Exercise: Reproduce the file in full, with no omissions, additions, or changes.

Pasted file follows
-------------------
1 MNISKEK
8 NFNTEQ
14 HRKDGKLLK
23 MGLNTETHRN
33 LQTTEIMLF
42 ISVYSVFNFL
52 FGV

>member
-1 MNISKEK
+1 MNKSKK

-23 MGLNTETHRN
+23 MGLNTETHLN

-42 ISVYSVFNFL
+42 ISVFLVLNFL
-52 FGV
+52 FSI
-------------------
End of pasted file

1 MNISKEK
8 NFNTEQ
14 HRKDGKLLK
23 MGLNTETHRN
33 LQTTEIMLF
42 ISVYSVFNFL
52 FGV

>member
-1 MNISKEK
+1 MNKSKK

-23 MGLNTETHRN
+23 MGLNTETHLN

-42 ISVYSVFNFL
+42 ISVFLVLNFL
-52 FGV
+52 FSI